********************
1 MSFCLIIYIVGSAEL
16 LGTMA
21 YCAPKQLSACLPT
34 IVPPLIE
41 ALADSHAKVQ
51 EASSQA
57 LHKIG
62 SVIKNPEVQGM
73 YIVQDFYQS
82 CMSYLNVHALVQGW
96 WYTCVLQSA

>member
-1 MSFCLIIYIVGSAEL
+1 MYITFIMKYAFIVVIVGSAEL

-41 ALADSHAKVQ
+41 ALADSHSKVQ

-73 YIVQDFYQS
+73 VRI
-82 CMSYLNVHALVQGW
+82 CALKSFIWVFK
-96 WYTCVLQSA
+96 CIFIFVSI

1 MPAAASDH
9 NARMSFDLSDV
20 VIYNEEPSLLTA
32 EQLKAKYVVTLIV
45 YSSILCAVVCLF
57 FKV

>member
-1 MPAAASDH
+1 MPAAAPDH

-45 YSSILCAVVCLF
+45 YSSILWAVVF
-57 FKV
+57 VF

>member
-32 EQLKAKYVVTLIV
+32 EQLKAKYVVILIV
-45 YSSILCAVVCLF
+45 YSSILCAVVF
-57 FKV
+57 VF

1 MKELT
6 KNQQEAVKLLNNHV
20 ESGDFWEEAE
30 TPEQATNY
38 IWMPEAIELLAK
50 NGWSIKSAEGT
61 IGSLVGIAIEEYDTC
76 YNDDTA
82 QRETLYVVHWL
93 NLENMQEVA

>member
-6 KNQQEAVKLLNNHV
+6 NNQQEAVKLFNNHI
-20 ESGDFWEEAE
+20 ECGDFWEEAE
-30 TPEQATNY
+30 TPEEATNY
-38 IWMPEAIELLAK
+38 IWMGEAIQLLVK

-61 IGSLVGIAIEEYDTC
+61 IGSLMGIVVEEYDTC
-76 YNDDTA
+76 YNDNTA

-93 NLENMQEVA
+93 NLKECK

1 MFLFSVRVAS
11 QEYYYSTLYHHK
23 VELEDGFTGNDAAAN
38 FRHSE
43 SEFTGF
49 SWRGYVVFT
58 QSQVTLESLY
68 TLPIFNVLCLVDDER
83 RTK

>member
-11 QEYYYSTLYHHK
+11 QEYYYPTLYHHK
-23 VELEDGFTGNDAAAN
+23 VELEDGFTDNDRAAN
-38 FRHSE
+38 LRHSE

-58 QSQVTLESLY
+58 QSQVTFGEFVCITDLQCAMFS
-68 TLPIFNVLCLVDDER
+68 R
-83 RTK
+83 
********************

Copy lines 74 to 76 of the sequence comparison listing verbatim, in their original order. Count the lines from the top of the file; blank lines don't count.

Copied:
58 QSQVTLESLY
68 TLPIFNVLCLVDDER
83 RTK